Wednesday, August 3, 2011

What Can Work….And What Never Will





Over a century ago, a struggle for the souls of black folk raged between different leaders with different approaches to black liberation. While all shared similar goals (of black freedom and self determination), these leaders embraced different and often deemed opposing ideological bends on how to achieve those goals. Should we work within a social structure and meet people where they are and build from there? Should we demand full human rights for all - always, regardless of the entrenched power interests whose very existence depends on denying us that humanity? Or would our efforts be best spent uniting as a people to build a nation to rival any that might try to oppress us?

With each leadership approach, victories were achieved, and defeats were inevitable. Washington, DuBois, and Garvey may not have had all the answers, and could not have individually achieved black liberation, but unlike many, they dedicated their lives to this necessary cause - our freedom.  No more could have been asked of them. To the all important question, “what did you do to bring about change?” these men had answers. But the question never is: “what is s/he (leader) doing to bring about change?” The only relevant question is: “what is each and every one of us doing to bring about change?”  The reason black liberation eluded them is because so many individuals then could not answer that question. Many still can’t.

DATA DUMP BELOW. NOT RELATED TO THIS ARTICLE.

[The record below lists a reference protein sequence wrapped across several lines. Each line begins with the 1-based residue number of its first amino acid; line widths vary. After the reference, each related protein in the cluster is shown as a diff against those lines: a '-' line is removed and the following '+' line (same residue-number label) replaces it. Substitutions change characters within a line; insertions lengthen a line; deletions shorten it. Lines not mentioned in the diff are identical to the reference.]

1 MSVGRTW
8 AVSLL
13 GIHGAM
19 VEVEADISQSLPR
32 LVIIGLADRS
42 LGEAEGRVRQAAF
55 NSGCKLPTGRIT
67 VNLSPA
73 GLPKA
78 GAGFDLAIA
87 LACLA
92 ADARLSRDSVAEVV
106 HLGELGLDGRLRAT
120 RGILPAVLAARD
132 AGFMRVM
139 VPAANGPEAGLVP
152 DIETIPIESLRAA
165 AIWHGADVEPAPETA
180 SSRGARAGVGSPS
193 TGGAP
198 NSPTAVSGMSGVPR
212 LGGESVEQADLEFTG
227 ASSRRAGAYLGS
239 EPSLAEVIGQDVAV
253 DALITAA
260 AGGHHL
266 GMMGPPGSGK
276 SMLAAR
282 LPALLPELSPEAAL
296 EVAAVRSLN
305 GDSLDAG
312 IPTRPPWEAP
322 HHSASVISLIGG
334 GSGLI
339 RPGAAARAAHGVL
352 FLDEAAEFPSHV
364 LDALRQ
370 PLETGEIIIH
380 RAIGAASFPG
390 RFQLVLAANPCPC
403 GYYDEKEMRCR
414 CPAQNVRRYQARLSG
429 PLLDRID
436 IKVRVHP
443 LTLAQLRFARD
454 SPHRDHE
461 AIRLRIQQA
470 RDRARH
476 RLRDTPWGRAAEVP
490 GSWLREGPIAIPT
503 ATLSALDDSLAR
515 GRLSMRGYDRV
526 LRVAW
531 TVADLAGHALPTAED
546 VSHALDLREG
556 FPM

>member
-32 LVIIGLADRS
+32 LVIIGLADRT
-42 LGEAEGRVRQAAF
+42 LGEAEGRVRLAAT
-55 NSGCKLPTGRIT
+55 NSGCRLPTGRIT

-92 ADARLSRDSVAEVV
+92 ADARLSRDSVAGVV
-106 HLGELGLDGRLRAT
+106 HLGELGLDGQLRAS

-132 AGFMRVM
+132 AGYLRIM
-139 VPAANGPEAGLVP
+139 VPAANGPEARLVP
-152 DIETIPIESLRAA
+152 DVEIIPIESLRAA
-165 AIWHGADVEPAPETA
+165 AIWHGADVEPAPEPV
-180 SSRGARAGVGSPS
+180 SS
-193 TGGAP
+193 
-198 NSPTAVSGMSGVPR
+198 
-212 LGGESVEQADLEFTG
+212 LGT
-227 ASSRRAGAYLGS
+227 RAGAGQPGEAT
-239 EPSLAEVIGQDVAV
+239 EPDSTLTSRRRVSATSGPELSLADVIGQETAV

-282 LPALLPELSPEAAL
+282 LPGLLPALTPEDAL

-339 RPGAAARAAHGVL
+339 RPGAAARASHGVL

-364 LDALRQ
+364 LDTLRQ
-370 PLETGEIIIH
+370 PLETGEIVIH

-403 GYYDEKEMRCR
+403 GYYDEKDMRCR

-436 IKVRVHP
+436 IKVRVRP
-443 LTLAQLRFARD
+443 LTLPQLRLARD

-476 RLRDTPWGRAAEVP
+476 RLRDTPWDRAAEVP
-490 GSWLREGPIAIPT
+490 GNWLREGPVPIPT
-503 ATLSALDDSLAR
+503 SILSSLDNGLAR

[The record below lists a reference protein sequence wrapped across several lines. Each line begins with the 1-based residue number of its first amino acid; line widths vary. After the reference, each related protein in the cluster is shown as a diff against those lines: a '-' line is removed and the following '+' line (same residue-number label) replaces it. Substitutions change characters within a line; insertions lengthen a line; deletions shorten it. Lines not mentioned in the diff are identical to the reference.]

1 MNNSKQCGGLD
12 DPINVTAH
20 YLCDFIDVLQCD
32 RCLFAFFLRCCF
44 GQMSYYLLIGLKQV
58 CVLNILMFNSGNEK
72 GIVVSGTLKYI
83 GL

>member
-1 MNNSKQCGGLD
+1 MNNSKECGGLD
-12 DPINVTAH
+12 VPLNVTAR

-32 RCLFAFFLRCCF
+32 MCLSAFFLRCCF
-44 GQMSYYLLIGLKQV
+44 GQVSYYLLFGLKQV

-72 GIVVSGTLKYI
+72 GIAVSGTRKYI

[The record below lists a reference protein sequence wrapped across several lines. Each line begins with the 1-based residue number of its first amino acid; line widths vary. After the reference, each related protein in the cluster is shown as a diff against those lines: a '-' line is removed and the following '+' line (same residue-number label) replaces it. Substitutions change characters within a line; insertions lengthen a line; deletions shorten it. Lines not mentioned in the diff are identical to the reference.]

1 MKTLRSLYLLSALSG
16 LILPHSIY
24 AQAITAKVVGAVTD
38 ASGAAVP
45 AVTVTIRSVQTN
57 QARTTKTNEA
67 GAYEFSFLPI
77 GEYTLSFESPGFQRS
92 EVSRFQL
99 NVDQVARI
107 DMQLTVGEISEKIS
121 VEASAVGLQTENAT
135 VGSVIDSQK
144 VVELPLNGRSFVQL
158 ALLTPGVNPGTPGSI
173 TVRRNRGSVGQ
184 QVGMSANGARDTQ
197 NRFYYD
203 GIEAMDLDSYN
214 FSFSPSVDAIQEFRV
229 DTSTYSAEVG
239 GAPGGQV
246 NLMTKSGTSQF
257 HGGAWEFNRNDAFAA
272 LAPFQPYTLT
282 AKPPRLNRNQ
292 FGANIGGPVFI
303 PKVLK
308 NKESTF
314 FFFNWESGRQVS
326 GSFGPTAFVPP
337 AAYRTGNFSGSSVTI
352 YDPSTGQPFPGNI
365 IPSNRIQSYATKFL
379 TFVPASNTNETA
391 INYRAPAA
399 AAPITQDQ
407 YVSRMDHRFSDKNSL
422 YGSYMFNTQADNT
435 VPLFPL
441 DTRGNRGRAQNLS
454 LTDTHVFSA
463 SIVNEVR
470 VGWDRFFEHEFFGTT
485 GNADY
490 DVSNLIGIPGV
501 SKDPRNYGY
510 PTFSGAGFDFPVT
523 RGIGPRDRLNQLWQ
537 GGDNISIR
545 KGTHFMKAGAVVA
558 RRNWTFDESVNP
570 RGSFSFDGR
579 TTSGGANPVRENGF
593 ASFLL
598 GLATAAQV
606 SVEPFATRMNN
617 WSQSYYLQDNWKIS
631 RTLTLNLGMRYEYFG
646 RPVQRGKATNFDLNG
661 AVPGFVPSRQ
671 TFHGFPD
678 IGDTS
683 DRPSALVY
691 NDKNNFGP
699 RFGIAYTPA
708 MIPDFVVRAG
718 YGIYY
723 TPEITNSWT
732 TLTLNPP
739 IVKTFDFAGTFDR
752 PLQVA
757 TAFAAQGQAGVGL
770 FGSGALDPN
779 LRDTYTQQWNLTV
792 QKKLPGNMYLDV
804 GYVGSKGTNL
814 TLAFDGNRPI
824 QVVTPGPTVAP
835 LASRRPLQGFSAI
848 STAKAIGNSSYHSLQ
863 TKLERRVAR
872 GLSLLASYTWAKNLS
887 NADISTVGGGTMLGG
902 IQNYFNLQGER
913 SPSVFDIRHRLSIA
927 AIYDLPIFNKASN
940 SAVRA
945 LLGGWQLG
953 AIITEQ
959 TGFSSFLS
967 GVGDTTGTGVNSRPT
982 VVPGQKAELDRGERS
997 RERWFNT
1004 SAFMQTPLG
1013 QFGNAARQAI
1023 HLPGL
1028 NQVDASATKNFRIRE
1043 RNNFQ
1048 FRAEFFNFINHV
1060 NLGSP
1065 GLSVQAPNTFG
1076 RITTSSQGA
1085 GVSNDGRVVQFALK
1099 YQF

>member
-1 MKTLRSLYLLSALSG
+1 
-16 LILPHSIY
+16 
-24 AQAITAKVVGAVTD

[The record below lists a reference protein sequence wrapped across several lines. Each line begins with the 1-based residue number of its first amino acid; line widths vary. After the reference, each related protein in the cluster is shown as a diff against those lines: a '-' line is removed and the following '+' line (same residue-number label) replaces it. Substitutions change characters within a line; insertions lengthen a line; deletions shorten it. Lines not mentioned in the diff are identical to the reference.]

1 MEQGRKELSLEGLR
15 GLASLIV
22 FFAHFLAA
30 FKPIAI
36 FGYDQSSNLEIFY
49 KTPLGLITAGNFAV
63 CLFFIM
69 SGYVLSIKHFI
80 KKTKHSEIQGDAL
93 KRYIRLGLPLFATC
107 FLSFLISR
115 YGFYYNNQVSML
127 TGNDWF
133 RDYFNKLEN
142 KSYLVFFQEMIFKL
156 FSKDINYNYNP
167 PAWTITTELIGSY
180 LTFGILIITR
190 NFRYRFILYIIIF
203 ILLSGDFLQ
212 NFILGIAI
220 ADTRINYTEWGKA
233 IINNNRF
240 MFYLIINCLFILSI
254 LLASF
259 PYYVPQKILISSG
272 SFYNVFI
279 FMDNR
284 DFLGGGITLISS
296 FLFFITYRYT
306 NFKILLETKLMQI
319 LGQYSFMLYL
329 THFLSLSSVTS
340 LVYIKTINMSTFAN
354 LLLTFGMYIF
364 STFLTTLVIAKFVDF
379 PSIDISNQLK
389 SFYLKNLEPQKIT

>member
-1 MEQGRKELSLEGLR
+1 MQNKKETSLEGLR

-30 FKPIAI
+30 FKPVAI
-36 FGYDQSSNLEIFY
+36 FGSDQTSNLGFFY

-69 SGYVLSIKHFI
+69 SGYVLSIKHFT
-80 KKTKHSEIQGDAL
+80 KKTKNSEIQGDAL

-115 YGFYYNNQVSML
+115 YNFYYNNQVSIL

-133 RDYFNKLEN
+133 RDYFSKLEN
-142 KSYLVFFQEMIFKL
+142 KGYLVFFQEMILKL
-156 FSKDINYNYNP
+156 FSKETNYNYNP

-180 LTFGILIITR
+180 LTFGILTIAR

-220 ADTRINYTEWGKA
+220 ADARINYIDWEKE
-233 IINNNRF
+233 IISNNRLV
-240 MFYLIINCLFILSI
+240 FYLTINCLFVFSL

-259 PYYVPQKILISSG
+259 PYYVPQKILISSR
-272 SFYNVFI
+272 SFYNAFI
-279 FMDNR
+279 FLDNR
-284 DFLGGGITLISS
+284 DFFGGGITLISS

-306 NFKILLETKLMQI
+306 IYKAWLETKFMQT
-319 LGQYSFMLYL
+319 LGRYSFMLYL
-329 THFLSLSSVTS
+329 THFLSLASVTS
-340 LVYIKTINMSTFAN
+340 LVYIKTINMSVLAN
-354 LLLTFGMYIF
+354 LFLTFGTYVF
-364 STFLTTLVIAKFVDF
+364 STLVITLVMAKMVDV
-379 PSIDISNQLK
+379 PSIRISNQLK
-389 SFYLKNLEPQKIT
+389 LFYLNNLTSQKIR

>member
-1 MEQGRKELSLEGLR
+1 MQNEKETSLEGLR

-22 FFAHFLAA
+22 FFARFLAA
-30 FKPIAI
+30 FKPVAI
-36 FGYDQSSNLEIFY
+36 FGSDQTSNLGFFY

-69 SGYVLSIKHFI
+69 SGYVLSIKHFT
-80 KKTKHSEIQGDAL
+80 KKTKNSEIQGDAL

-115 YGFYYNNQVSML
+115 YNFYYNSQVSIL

This recurring ideological debate regarding the path to liberation has plagued us since day one. It flared up again during the triumphs and tribulations of the Civil Rights Era, and its most recent reincarnation can be seen in the debate between Dr. Cornel West and Reverend Al Sharpton over President Obama and his leadership (or lack thereof).

Dr. West has expressed great disappointment in President Obama, seeing much of Obama’s policies as an embrace of elite moneyed interests and American imperialism over the welfare of the mass majority of Americans, particularly African Americans who suffer disproportionately from all the plagues of poverty. Many progressives and left leaning academics agree with Dr. West’s portrayal of President Obama, voicing their frustrations daily on blogs and via social media sites.

On the other side of the debate, Reverend Sharpton avoids placing blame at Obama’s feet. While he agrees that the interests of the mass majority are not represented in the current power dynamics, unlike West, Sharpton does not see Obama as a “puppet of Wall Street oligarchs”. He believes Obama is working within a hostile political environment but will act on behalf of the majority when the majority actively engages him. Instead of seeing him as “the” problem, Sharpton chooses to work with Obama to try to build solutions.

Neither approach (West’s criticism of Obama or Sharpton’s support of Obama) seems to be getting us closer to the goal of progressive change. Again, nothing about this debate is new. The struggle for the souls of black folk rages on, with divisions forming and positions staked in concrete. While the debate has been respectful, it has monopolized a good amount of time and energy that one can only believe would be better spent in action, instead of debate.

 

What Can Work: Action